Thursday, May 08, 2014

More later...

Should have taken the macro lens to the range. Light hit? Primer not seated all the way? Cap popped on the second try. Was it reman'ed ammo? Dunno, I pulled 50 rounds out of the loose ammo can to run through the PPX, and it could be factory Blazer Brass, or it could be a factory reload. Had this result twice.

18 comments:

Anonymous said...

My vote is for Blazer Brass, the ONLY misfires ever experienced with my Glock 36.
MACVS2

Fred said...

I had one light strike on Remington factory reloads during firearms at the academy with my M&P. Never been a problem before, or since, so I'm blaming the ammo.

Ed said...

http://www.blazer-ammo.com/blazer_brass.aspx

"CCI® primers insure reliable ignition..."

Hmmm. They are reliable because they say they are?

Jay Dee said...

With new guns, I like to strip the slide and clean the firing pin/striker in detail. Surprising how much gunk you find here.

Critter said...

striker fired pistol is striker fired.

Tam said...

Critter,

"striker fired pistol is striker fired."

Commenter is incorrect. Pistol is hammer-fired.

(The round in the picture was dropped into a G26 which ignited it.)

Paul said...

Had a 357 Dan and Wesson that did that from time to time. It had a little bitty piece the hammer hit to push into the primer. Hosed it down with some CLP and that seemed to help. Course I traded it off pretty soon after so unknown how long the repair lasted.

Richard Blaine said...

I hesitate to diagnose an issue without hands on exam of offending pieces parts. From the image, the primer looks well seated, perhaps a bit over seated? - As if the primer pocket had been cut a touch too deep, and the primer seated by pressure (normal for us hand loaders) rather than by a preset face flush (not sure ANYONE does that). If the primer is recessed, then it might be an issue with the throw of the firing pin - Id' expect the pin to have enough travel to ignite a slightly recessed primer.... All of the above is simply speculation - I would be interested to know if what I took to be a recessed primer was a misinterpretation of the photo - lighting and angle can do that when you don't have sharp edges (primer edges rounded, pocket edges beveled).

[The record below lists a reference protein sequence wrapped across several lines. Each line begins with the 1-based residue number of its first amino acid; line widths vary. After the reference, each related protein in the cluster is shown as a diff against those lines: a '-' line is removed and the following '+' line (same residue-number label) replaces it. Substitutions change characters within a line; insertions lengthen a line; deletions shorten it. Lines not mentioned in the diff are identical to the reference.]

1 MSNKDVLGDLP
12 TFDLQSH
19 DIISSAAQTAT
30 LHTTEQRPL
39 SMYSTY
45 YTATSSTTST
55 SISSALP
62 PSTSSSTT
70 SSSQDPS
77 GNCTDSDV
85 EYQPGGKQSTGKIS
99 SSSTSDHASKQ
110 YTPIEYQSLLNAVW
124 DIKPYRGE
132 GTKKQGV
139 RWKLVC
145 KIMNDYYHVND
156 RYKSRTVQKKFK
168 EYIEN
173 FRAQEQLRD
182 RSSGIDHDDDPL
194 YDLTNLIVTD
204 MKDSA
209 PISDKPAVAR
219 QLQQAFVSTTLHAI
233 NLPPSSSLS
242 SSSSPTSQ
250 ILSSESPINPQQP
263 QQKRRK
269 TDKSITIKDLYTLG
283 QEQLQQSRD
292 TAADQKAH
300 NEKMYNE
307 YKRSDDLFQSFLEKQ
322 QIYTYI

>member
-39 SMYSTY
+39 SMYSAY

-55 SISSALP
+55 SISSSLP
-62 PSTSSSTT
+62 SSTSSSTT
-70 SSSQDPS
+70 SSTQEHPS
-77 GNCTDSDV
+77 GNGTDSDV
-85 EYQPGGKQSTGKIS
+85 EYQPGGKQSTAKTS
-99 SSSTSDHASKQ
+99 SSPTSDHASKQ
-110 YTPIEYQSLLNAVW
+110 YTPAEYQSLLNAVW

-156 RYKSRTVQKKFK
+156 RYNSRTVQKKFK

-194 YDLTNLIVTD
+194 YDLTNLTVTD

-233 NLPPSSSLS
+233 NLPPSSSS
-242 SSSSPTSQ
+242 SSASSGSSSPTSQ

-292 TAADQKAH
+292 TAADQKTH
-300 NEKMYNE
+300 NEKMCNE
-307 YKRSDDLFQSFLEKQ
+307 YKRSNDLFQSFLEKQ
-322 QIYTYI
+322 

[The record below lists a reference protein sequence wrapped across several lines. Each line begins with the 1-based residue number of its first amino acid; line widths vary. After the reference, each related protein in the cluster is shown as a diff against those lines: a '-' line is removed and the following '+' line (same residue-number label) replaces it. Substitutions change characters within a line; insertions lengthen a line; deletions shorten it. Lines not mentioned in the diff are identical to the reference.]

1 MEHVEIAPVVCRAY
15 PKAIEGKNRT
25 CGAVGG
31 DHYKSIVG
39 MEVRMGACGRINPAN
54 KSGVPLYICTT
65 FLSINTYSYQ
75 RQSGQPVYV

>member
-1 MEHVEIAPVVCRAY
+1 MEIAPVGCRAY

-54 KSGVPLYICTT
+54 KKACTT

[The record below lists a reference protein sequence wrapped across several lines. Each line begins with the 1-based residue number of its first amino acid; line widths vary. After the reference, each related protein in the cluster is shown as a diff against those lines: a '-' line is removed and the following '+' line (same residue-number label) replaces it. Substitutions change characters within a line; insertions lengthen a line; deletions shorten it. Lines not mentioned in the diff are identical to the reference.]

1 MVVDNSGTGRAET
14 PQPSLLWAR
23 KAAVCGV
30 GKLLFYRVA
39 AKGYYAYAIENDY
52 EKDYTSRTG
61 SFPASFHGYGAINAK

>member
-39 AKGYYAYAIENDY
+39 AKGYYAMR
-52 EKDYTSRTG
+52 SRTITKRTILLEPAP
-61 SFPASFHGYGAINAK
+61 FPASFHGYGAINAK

just a thought.

Critter said...

Such pedantry. :p

AuricTech said...

For this particular round, hammer-fired pistol is not hammer-fired. Not-hammer-fired round was striker-fired.

;-)

DJ9 said...

Off-center strike usually indicates slide was not completely closed and/or barrel was not fully locked into firing position in the slide. Some of the energy of the hammer or striker ends up being redirected to closing the slide the rest of the way, leaving insufficient remaining energy to fire the round.

That's my story and I'm stickin' to it...

Leslie Sapp said...

9mm headspaces on the case mouth. A bad crimp, short case, etc., can let the round feed too far into the chamber and cause a light strike. In the absence of other evidence, I'd lean towards bad ammo.

abnormalist said...

My bet is primer not seated deeply enough, I had this happen a few times fairly early in my reloading career.

As far as CCI primers, I've loaded up (more than) a few thousand without issues that I can pin on them. Very consistant, and actually my preference.

Firearms and ammunition are all man made mechanical devices, and therefore failure isnt a question of if, but when. This is exactly why we practice rack-tap-bang

Tam said...

Paul,

" It had a little bitty piece the hammer hit to push into the primer."

Yes, that would be the firing pin. :)

Firehand said...

Out of Bleep-knows-how-many-thousands of rifle and pistol rounds loaded with CCI primers, I've had one that misfired.

On the other hand, out of a box of Wolf small pistol I picked up when there was nothing else available... how the ammo can go 'bang' every time but the primers were such crap, I don't know.

Firehand said...

Mind you, possible I got the ONE bad sleeve of primers, but damn.

Kristophr said...

These hammer and striker things will never be reliable.

I suggest using a salt-petre Match to ignite your Hand-Gonne.

Steve Florman said...

Blazer: Can't shoot it, can't leave it in the school cafeteria.

Only thing I've ever bought that won't feed in my Hi-Power. Never touch it again.